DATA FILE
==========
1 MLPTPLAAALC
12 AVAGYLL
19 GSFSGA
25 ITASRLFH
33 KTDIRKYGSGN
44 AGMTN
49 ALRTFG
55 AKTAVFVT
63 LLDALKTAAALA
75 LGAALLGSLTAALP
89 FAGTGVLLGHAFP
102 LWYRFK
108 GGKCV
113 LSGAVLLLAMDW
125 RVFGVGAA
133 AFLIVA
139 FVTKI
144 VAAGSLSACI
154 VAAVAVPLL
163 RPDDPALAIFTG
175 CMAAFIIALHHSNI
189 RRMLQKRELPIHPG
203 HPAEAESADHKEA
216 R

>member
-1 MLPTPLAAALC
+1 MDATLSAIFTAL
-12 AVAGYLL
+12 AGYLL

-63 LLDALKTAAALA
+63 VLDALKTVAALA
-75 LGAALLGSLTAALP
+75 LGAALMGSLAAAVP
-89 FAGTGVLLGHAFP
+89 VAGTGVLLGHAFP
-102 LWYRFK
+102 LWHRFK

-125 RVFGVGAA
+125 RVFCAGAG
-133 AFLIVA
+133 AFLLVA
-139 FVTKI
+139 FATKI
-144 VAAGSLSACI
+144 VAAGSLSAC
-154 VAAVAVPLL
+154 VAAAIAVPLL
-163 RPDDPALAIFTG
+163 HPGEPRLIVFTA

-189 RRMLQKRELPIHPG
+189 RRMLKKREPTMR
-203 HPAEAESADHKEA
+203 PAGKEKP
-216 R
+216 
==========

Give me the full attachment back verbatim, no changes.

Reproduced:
1 MLPTPLAAALC
12 AVAGYLL
19 GSFSGA
25 ITASRLFH
33 KTDIRKYGSGN
44 AGMTN
49 ALRTFG
55 AKTAVFVT
63 LLDALKTAAALA
75 LGAALLGSLTAALP
89 FAGTGVLLGHAFP
102 LWYRFK
108 GGKCV
113 LSGAVLLLAMDW
125 RVFGVGAA
133 AFLIVA
139 FVTKI
144 VAAGSLSACI
154 VAAVAVPLL
163 RPDDPALAIFTG
175 CMAAFIIALHHSNI
189 RRMLQKRELPIHPG
203 HPAEAESADHKEA
216 R

>member
-1 MLPTPLAAALC
+1 MDATLSAIFTAL
-12 AVAGYLL
+12 AGYLL

-63 LLDALKTAAALA
+63 VLDALKTVAALA
-75 LGAALLGSLTAALP
+75 LGAALMGSLAAAVP
-89 FAGTGVLLGHAFP
+89 VAGTGVLLGHAFP
-102 LWYRFK
+102 LWHRFK

-125 RVFGVGAA
+125 RVFCAGAG
-133 AFLIVA
+133 AFLLVA
-139 FVTKI
+139 FATKI
-144 VAAGSLSACI
+144 VAAGSLSAC
-154 VAAVAVPLL
+154 VAAAIAVPLL
-163 RPDDPALAIFTG
+163 HPGEPRLIVFTA

-189 RRMLQKRELPIHPG
+189 RRMLKKREPTMR
-203 HPAEAESADHKEA
+203 PAGKEKP
-216 R
+216 